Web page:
Prints Architecture; Projected any subject

"Plovers" by Kevin Harwood

We were assured of an entertaining evening with two Paul’s in charge!

Paul Hayward as chairman, welcomed the return of Paul O’Toole as judge, who brought some of the “Emerald Isle” humour together with skill and perception, as we journeyed through the entries.

In his introduction to the judging, Paul O’Toole shared his thinking behind architecture as a photographic subject and said that black and white bridges were the norm and at the end of judging he added and cathedrals, as 4 were exhibited here in various forms.

You gain an idea of the high standard, when we had 26 entries of which 13 were marked between18-20, which led Paul to comment that marking meant finding small differences rather than focussing on the whole positive picture in front of you. However after a good deal of thought, he gave 9 exhibitors 18, one at 19 and three at 20, and found choosing the picture of the evening a real challenge.

Speaking about the 18s, Paul commented positively about the standard, quality, good use of light and the way the subject had been grasped and presented.

Norman Kirby obtained the only 19 for a picture inside Salisbury Cathedral, the clear lines, focus and the inclusion of the cross at the base of the picture was much appreciated.

It was good that Di Walker was able to be with us to hear 20 being awarded for The Alleyway, a well captured, exceptionally good and beautiful photograph, which depicted the sense of dereliction. Janet Brown “stepped out of the box” by presenting a huge single wave, well placed and stunning, greatly appreciated by the judge. These were both in strong contention for print of the night, giving Paul a real dilemma.

After much deliberation Paul awarded another 20 and print of the night to

La Mancha by Brian Simmons, who sadly could not be with us to hear the accolades. Coincidentally this was the first up for judging and held the interest for the whole evening, for what Paul described as a beautifully composed picture with an attractive palate of delicate colours obtained in the early morning. Congratulations Brian from the judge and all those present. Great delight for the success of a recently joined member.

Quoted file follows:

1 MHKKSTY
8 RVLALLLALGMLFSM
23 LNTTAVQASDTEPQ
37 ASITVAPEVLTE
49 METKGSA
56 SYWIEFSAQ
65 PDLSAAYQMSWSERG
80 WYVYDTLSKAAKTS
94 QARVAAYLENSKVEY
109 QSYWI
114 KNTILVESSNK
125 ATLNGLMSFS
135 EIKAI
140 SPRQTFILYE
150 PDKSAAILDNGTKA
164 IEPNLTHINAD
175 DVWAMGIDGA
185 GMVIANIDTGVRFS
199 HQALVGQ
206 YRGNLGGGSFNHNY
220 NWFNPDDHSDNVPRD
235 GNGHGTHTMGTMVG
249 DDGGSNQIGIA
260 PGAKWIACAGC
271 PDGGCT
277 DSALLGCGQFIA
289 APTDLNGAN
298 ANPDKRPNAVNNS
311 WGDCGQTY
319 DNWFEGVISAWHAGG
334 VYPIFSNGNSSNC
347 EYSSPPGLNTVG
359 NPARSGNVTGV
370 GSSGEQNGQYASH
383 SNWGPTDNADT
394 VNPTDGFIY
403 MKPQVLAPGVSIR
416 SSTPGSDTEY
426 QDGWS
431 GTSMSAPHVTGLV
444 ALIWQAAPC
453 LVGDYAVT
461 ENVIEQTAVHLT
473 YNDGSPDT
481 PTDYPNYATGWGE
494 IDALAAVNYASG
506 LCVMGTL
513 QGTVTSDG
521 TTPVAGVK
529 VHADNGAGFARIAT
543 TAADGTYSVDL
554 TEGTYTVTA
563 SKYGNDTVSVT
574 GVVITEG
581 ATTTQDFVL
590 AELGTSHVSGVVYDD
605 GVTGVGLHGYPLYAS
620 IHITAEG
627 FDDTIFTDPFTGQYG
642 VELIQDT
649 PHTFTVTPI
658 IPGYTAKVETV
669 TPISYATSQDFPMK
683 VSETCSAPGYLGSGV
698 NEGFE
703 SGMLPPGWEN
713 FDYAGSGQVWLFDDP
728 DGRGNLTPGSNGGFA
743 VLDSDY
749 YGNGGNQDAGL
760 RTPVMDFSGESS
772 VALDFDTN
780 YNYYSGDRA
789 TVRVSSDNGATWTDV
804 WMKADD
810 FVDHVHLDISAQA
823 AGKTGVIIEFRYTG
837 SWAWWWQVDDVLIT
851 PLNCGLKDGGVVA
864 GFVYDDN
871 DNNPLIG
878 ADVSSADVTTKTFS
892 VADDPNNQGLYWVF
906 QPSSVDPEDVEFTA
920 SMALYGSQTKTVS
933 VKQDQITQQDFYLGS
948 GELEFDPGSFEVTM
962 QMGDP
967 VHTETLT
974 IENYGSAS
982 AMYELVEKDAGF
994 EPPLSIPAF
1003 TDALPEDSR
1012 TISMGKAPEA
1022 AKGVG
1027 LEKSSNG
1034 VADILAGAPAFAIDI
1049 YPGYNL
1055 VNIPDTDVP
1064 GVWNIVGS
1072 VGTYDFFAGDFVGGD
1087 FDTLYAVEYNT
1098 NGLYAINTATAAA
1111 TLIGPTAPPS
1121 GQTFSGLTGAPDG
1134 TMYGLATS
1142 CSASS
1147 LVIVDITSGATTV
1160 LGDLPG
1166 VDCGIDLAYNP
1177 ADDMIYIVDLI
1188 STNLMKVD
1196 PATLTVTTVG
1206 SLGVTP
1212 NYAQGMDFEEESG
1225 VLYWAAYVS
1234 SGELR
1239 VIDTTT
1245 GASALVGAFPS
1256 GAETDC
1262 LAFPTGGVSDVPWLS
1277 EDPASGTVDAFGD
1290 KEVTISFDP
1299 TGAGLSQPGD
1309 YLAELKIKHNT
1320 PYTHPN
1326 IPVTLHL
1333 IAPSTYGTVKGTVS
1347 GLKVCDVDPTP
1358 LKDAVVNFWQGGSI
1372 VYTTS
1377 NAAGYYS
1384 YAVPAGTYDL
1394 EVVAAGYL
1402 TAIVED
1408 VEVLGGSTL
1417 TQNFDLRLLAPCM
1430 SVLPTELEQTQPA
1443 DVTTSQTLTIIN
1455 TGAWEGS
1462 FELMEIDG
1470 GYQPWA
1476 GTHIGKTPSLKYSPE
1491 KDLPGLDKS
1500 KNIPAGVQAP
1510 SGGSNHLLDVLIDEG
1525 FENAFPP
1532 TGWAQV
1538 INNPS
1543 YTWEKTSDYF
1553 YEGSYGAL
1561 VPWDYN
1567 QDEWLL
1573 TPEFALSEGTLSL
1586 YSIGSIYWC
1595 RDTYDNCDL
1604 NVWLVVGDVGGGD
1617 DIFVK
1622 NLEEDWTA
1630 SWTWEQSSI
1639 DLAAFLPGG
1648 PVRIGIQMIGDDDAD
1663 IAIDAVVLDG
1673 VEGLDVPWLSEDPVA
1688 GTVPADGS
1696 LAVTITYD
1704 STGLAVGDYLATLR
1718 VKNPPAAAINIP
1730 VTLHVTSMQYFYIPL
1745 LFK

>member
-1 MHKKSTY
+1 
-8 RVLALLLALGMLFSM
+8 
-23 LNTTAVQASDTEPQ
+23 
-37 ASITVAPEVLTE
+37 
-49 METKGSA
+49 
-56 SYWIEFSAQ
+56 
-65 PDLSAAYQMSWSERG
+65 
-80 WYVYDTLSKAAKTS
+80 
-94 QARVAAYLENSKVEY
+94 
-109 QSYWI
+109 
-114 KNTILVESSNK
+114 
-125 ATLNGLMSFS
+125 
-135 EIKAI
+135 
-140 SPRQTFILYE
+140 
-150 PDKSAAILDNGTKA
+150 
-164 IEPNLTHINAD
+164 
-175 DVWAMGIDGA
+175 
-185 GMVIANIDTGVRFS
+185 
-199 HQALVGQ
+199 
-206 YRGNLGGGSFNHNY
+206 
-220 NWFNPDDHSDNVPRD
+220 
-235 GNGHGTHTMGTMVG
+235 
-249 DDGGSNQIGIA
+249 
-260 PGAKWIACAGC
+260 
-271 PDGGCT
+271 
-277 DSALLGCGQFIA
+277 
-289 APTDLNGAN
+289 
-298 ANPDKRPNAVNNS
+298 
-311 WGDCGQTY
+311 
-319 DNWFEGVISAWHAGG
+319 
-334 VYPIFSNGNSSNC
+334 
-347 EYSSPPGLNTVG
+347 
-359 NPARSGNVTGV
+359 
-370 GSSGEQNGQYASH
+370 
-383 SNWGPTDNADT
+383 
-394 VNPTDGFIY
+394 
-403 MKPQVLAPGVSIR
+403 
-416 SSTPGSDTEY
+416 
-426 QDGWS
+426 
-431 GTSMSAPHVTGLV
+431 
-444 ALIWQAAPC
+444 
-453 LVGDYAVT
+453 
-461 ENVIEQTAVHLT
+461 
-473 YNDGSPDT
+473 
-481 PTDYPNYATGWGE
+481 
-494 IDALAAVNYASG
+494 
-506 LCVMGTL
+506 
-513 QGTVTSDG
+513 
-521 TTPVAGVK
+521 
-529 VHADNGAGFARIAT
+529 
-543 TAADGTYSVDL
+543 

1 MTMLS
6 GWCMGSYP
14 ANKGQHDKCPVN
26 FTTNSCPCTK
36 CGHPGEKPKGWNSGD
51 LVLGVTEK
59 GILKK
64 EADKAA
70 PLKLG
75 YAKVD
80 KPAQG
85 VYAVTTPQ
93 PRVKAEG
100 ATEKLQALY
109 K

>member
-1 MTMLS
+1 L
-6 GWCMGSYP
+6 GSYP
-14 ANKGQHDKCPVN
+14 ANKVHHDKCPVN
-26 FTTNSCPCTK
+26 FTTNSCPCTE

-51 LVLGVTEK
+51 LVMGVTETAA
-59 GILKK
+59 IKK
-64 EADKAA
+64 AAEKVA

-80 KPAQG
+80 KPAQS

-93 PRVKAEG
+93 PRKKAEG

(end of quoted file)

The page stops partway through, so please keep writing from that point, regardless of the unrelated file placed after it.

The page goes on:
So friends just a point or two to up your game for there to be 13 awards at 20 and give the judge a real headache, hope springs eternal!

After welcome refreshments served by Kay and Janet, we were in Projected image mode. 36 images in all from 18 contributors. The judge commented upon how the projector may be affecting the sharpness and clarity of the images, a point somewhat thrown into doubt by a few stunningly sharp images later in the evening. A wide range of subjects of varying degrees of skill and quality, but all of interest and challenge.

Our judge Paul made some helpful comments for adjustments and improvements, emphasising that in the end his marking came down to personal choice. He complemented all photographers for their obvious patience for so many of the pictures. The 8 images awarded 18, were commended for their use of colour, using the moment and powers of observation. Jigsaw puzzle by Andy Jones caused a stir with a mass of swans, well seen and well taken and really did resemble a nightmare jigsaw puzzle.

The 4 images awarded 19, depicted very different subjects. Anne Nagle’s beautiful Tulip with rain drop, gained much praise, especially for the way the second tulip melted into the background, but formed an important part of the whole. A simple image well executed.

Alex Swyer our projectionist, gained the judge’s admiration for Playground, Alex’s small daughter running round the base of an enormous engine, the judge loved the engine and the colours, questioned about the direction in which the child was running, a matter of choice or maybe just fact? Martin Tomes gained 19 for a delightful image entitled Evacuees, amusing and poignant, crowned by the expression of one of the children, well done Martin. Audrey Gray* your author gained 19 for “Ethiopian Priest”, which Paul thought was a good character study, but would have liked the priest’s glasses cleaned, (sorry that is a no-no!)

Great anticipation as Dahlia by Liz Barber gained 20 for what the judge saw as a skilful piece of work, delicately executed, well done Liz, and this was up against the 20 for Black-bellied plover (winter plumage) from Kevin Harwood, a stunning picture of two plovers side by side, an excellent depth of field chosen and said the judge a gorgeous study of these birds. After much deliberation and anticipation Paul chose this as the projected image of the night, well done Kevin and to Liz a near run thing.

So an entertaining and friendly evening came to an end, we welcomed a number of visitors, which was really good to see. Thank you to all who made the evening possible and to Paul O’Toole for his gracious good humour.

* A note from your author, I have been a club member for over 8years and have entered about 75% of competitions and tonight was my first score of 19, slow learner or what?! There is hope for everyone, carry on exhibiting your contributions are much admired and appreciated by the audience, whatever the judge says.

Submitted by Audrey Gray on Sun, 19/11/2017 11:05